Norfolk disability group Equal Lives praises UN report slamming government record on rights
- Credit: copyright: Archant 2014
A United Nations report slamming the government's record on rights for people with disabilities has been welcomed by a Norfolk charity.
Equal Lives, which is based in Framingham Pigot, has praised the UN Committee on the Rights of Persons with Disabilities following a first-of-its-kind inquiry into the UK's record on the Conventions of the Rights of Disabled People, which was ratified in 2011.
Mark Harrison, chief executive of Equal Lives, said the UN report sent a clear message that the government needed to lift its game on disabled rights.
Mr Harrison said: 'When the chair of the disability committee described the situation that disabled people face as a 'human catastrophe' she was reflecting what Norfolk's disability community has been experiencing over the last seven years.
'In a very short space of time we have gone from having some of the best rights in the world to a crisis situation where people are dying because of the barriers and discrimination caused by austerity.
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'Equal Lives is here to support disabled people of all ages to live as equal and active citizens.
'We will continue to speak out and campaign for equality and justice until the government recognises its responsibilities and changes course'.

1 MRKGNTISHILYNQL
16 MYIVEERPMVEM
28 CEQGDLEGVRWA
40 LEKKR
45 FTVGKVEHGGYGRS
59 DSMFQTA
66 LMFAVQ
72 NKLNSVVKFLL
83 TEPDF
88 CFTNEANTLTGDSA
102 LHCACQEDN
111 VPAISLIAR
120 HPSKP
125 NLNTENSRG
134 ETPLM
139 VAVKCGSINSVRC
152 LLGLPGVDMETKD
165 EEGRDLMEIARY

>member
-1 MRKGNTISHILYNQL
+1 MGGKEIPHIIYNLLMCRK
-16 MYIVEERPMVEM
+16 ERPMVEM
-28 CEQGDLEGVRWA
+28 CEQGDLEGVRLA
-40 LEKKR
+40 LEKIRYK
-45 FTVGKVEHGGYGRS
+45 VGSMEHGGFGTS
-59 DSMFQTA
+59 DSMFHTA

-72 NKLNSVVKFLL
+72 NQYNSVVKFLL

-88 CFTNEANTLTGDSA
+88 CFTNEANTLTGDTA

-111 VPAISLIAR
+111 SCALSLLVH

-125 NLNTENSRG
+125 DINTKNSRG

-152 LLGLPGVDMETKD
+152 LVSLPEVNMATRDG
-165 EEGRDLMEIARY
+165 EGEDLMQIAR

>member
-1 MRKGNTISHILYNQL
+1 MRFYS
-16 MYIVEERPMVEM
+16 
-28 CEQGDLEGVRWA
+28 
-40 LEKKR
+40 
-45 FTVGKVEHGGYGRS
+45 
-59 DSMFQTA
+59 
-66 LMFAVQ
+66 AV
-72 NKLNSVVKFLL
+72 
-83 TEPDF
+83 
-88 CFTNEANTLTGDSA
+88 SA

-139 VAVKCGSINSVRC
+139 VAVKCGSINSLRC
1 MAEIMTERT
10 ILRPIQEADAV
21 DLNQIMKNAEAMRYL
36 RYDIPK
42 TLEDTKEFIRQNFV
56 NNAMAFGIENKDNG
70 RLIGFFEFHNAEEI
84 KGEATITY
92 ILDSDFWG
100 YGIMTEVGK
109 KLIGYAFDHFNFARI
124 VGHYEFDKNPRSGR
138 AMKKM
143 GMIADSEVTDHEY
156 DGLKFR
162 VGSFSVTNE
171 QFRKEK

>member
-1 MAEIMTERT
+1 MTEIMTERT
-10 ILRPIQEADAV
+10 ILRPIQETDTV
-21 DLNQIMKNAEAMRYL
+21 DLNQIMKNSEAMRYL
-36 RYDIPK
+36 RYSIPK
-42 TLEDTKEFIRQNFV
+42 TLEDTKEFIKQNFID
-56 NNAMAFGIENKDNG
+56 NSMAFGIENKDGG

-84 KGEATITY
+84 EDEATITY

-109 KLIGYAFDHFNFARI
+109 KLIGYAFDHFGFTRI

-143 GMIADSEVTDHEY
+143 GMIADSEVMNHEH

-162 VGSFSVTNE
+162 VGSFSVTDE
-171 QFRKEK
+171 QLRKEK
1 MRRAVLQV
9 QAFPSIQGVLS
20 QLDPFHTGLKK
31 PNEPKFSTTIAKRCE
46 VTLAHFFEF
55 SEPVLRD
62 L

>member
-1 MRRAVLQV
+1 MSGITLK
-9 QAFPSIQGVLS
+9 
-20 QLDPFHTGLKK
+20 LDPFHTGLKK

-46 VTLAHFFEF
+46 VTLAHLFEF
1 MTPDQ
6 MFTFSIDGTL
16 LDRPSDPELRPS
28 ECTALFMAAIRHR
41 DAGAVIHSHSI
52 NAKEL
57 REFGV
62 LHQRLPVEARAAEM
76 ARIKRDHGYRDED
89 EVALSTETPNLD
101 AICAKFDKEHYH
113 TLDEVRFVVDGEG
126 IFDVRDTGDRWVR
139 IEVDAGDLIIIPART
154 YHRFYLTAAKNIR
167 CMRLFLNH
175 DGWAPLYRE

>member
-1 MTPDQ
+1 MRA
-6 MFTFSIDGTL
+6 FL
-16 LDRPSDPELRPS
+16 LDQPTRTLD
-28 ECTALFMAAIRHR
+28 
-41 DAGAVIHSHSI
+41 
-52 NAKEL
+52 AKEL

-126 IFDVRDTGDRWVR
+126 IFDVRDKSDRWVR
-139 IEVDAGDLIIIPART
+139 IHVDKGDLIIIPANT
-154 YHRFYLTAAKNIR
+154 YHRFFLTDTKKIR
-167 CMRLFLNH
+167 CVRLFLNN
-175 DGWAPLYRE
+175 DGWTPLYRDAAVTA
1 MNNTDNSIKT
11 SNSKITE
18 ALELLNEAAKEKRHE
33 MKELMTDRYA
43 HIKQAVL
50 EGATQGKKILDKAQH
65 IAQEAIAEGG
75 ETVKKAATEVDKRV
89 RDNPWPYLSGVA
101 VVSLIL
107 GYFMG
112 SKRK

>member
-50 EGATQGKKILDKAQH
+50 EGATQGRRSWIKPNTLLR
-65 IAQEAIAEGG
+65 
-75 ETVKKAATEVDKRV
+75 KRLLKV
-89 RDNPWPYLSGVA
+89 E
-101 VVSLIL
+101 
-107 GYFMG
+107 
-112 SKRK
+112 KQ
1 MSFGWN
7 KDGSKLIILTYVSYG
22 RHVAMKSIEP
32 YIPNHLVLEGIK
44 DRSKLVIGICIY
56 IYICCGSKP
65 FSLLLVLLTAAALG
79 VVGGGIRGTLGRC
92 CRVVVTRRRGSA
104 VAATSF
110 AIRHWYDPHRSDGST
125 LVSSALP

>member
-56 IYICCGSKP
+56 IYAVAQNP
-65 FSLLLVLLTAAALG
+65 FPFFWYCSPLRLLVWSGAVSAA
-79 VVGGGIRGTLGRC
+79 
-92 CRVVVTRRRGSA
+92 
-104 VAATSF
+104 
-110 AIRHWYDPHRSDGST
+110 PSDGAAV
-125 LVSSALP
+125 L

MORE: Norfolk disability campaign group to lay out government criticisms at United Nations meetingThe UN's findings follow a meeting in Geneva attended by representatives from Equal Lives and other disability organisations from across the country.
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A spokesman from the UK's Delegation of Deaf and Disabled People's Organisations said: 'Today the UN (CRPD) Committee has, once again, condemned the UK Government's record on deaf and disabled people's human rights.
'They have validated the desperation, frustration and outrage experienced by deaf and disabled people since austerity and welfare cuts began.
'It is no longer acceptable for the UK government to ignore the strong and united message of the disability community.'
A government spokesperson said: 'The UK is a recognised world leader in disability rights and equality, which is why we supported the development of the UN convention. Almost 600,000 disabled people have moved into work over the last four years and we spend over £50bn a year to support disabled people and those with health conditions.'